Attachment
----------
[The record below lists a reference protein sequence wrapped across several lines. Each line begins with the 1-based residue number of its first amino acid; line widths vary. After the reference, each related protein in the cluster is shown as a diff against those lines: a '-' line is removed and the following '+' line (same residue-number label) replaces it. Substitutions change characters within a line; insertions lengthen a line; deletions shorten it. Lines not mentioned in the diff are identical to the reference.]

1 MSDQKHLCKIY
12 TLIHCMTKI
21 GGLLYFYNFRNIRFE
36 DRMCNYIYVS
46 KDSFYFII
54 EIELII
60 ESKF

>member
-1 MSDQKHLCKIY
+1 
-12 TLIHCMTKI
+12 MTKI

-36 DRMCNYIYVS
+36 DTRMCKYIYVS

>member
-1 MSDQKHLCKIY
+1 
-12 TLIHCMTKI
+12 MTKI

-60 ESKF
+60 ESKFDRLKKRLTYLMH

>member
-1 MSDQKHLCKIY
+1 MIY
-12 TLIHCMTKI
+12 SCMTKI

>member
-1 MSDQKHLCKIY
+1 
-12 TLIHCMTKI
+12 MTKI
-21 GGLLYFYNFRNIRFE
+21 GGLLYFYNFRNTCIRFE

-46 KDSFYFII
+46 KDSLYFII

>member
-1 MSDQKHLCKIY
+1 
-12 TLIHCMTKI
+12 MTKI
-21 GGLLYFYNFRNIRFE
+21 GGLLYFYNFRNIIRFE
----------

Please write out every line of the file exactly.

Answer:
[The record below lists a reference protein sequence wrapped across several lines. Each line begins with the 1-based residue number of its first amino acid; line widths vary. After the reference, each related protein in the cluster is shown as a diff against those lines: a '-' line is removed and the following '+' line (same residue-number label) replaces it. Substitutions change characters within a line; insertions lengthen a line; deletions shorten it. Lines not mentioned in the diff are identical to the reference.]

1 MSDQKHLCKIY
12 TLIHCMTKI
21 GGLLYFYNFRNIRFE
36 DRMCNYIYVS
46 KDSFYFII
54 EIELII
60 ESKF

>member
-1 MSDQKHLCKIY
+1 
-12 TLIHCMTKI
+12 MTKI

-36 DRMCNYIYVS
+36 DTRMCKYIYVS

>member
-1 MSDQKHLCKIY
+1 
-12 TLIHCMTKI
+12 MTKI

-60 ESKF
+60 ESKFDRLKKRLTYLMH

>member
-1 MSDQKHLCKIY
+1 MIY
-12 TLIHCMTKI
+12 SCMTKI

>member
-1 MSDQKHLCKIY
+1 
-12 TLIHCMTKI
+12 MTKI
-21 GGLLYFYNFRNIRFE
+21 GGLLYFYNFRNTCIRFE

-46 KDSFYFII
+46 KDSLYFII

>member
-1 MSDQKHLCKIY
+1 
-12 TLIHCMTKI
+12 MTKI
-21 GGLLYFYNFRNIRFE
+21 GGLLYFYNFRNIIRFE